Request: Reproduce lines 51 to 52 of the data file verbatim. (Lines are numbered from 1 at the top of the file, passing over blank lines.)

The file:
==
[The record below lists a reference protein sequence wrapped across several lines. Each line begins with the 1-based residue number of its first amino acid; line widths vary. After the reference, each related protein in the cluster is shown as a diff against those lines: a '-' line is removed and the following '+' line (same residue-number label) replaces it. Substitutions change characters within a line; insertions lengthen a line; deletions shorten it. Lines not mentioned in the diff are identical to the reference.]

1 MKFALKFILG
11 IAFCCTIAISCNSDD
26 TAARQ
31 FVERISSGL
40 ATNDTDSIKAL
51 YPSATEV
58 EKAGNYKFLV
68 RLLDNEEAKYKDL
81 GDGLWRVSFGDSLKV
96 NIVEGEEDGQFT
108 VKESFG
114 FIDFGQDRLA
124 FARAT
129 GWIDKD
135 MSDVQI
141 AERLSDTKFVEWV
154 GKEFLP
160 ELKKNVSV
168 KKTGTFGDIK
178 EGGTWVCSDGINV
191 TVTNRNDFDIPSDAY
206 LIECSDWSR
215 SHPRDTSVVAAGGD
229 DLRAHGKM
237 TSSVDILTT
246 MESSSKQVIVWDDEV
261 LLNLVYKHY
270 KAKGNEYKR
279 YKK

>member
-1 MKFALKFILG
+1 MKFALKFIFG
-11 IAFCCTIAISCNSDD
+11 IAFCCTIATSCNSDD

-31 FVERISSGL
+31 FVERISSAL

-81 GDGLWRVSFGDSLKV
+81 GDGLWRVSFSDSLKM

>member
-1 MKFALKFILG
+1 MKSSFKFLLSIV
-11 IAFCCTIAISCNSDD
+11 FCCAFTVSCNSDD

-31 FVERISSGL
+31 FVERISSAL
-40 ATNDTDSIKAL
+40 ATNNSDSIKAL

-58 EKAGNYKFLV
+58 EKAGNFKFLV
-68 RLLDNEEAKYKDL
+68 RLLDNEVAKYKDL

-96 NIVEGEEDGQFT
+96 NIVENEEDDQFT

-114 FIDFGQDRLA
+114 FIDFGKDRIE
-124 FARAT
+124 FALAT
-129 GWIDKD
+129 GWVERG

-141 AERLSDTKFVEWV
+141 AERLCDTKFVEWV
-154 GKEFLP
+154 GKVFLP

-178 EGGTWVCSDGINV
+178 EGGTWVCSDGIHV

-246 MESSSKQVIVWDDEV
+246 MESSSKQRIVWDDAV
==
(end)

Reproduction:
-68 RLLDNEEAKYKDL
+68 RLLDNEVAKYKDL